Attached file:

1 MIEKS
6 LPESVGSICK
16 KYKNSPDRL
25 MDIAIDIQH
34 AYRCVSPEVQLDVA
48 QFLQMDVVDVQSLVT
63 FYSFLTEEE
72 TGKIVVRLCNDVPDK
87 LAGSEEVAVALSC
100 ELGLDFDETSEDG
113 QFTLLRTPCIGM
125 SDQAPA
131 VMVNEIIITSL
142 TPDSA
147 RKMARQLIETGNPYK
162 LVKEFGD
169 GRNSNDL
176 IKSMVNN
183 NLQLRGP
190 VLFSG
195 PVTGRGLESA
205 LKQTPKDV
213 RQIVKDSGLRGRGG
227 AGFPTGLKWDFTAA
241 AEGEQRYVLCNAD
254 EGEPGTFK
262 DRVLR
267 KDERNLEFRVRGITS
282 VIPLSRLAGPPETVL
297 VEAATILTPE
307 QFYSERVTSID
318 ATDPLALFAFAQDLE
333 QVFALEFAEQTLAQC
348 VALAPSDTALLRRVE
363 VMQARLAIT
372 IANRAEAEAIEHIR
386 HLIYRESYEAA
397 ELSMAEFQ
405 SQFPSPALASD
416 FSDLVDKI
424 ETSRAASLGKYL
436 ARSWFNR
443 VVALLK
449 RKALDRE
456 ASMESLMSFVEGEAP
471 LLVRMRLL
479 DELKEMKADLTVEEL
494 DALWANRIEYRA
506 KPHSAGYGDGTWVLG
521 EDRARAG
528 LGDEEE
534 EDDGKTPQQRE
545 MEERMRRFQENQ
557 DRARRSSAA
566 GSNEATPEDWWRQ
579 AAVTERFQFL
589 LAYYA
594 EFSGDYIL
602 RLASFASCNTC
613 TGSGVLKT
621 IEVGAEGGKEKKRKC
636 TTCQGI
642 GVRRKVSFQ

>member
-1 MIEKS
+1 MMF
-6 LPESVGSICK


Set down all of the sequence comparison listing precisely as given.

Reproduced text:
1 MIEKS
6 LPESVGSICK
16 KYKNSPDRL
25 MDIAIDIQH
34 AYRCVSPEVQLDVA
48 QFLQMDVVDVQSLVT
63 FYSFLTEEE
72 TGKIVVRLCNDVPDK
87 LAGSEEVAVALSC
100 ELGLDFDETSEDG
113 QFTLLRTPCIGM
125 SDQAPA
131 VMVNEIIITSL
142 TPDSA
147 RKMARQLIETGNPYK
162 LVKEFGD
169 GRNSNDL
176 IKSMVNN
183 NLQLRGP
190 VLFSG
195 PVTGRGLESA
205 LKQTPKDV
213 RQIVKDSGLRGRGG
227 AGFPTGLKWDFTAA
241 AEGEQRYVLCNAD
254 EGEPGTFK
262 DRVLR
267 KDERNLEFRVRGITS
282 VIPLSRLAGPPETVL
297 VEAATILTPE
307 QFYSERVTSID
318 ATDPLALFAFAQDLE
333 QVFALEFAEQTLAQC
348 VALAPSDTALLRRVE
363 VMQARLAIT
372 IANRAEAEAIEHIR
386 HLIYRESYEAA
397 ELSMAEFQ
405 SQFPSPALASD
416 FSDLVDKI
424 ETSRAASLGKYL
436 ARSWFNR
443 VVALLK
449 RKALDRE
456 ASMESLMSFVEGEAP
471 LLVRMRLL
479 DELKEMKADLTVEEL
494 DALWANRIEYRA
506 KPHSAGYGDGTWVLG
521 EDRARAG
528 LGDEEE
534 EDDGKTPQQRE
545 MEERMRRFQENQ
557 DRARRSSAA
566 GSNEATPEDWWRQ
579 AAVTERFQFL
589 LAYYA
594 EFSGDYIL
602 RLASFASCNTC
613 TGSGVLKT
621 IEVGAEGGKEKKRKC
636 TTCQGI
642 GVRRKVSFQ

>member
-1 MIEKS
+1 MMF
-6 LPESVGSICK